|Uganda Table of Contents
Even before independence, overlapping cultural, linguistic, and economic ties, as well as common nationalist sentiments, stimulated a desire for East African federation among Ugandans, Kenyans, and Tanzanians. A declaration of intent, signed in 1963, led to the formation of the East African Community (EAC) in 1967. In 1977 the EAC was dissolved, the victim of Ugandan and Tanzanian fears of Kenyan economic dominance, and, for different reasons, Kenyan and Tanzanian government opposition to Amin. Despite its brief life, the EAC provided Uganda's deepest regional involvement since independence. In the Ten-Point Program, the NRM government bitterly assailed the break-up of the EAC, blaming national leaders in all three countries for their shortsightedness. Nevertheless, the NRM government chose to participate in African organizations that served larger regions, rather than to try to resurrect a union limited to the three East African states.
Given the importance the NRM attached to African cooperation, it was no surprise that its leaders strongly supported initiatives to build closer economic and developmental relations among states in eastern and southern Africa. The Ugandan government set great store by its membership in the Preferential Trade Area (PTA) for East and Southern Africa, which contained sixteen member states in Central, Southern, and East Africa from Djibouti in the northeast to Zimbabwe in the south. The PTA's main purpose was to stimulate regional trade by removing tariffs among its member states and by arranging for direct payment in their own nonconvertible currencies rather than using their reserves of convertible foreign exchange. In December 1987, the Ugandan government hosted the PTA summit of heads of state in Kampala where the decision was taken to eliminate tariffs among members by the year 2000. In his address to the United Nations (UN) in October 1987, Museveni had predicted that the PTA would help to create a single market among member states that could sustain industrial development.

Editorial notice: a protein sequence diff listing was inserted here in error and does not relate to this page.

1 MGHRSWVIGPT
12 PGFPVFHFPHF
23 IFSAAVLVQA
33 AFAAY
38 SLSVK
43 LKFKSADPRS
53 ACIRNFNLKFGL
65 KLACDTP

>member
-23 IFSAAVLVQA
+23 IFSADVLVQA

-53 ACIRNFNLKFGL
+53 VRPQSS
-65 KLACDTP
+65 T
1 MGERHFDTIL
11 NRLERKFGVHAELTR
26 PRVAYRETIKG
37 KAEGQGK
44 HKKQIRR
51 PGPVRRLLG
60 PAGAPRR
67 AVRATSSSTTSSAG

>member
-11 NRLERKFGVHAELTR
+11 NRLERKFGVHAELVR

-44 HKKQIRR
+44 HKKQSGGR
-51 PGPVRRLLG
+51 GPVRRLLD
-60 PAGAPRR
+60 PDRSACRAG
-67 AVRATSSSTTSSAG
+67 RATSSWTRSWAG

The NRM government joined with five other states--Djibouti, Ethiopia, Kenya, Sudan, and Somalia--to form the InterGovernmental Authority on Drought and Development (IGADD) in January 1986. The organization intended to coordinate projects involving drought, desertification, and agriculture in the region and to interest donors in their implementation. In its first few years, it did little to accomplish this goal. But it did serve as an annual occasion for the heads of member states to meet and discuss pressing political issues.
Uganda also joined the Kagera Basin Organization in 1981. The organization, formed by Tanzania, Rwanda, and Burundi in 1977, attempted to promote various development projects in the Kagera River Basin but was unable to secure sufficient financing to make much progress toward its objectives.
More about the Government of Uganda.
Source: U.S. Library of Congress